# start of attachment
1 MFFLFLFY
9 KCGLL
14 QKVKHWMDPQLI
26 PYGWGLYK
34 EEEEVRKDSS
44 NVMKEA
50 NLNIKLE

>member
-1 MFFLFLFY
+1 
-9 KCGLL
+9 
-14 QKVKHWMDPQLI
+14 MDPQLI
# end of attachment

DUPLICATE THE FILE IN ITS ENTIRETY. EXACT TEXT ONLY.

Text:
1 MFFLFLFY
9 KCGLL
14 QKVKHWMDPQLI
26 PYGWGLYK
34 EEEEVRKDSS
44 NVMKEA
50 NLNIKLE

>member
-1 MFFLFLFY
+1 
-9 KCGLL
+9 
-14 QKVKHWMDPQLI
+14 MDPQLI